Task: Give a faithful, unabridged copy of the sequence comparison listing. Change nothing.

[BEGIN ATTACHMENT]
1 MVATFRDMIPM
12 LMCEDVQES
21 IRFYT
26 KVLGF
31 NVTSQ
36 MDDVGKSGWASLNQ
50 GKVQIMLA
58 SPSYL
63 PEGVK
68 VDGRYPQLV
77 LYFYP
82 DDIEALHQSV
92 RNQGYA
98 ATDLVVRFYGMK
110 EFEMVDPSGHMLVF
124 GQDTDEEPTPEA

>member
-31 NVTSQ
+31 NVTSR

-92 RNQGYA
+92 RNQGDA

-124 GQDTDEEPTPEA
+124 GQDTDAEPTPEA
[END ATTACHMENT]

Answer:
1 MVATFRDMIPM
12 LMCEDVQES
21 IRFYT
26 KVLGF
31 NVTSQ
36 MDDVGKSGWASLNQ
50 GKVQIMLA
58 SPSYL
63 PEGVK
68 VDGRYPQLV
77 LYFYP
82 DDIEALHQSV
92 RNQGYA
98 ATDLVVRFYGMK
110 EFEMVDPSGHMLVF
124 GQDTDEEPTPEA

>member
-31 NVTSQ
+31 NVTSR

-92 RNQGYA
+92 RNQGDA

-124 GQDTDEEPTPEA
+124 GQDTDAEPTPEA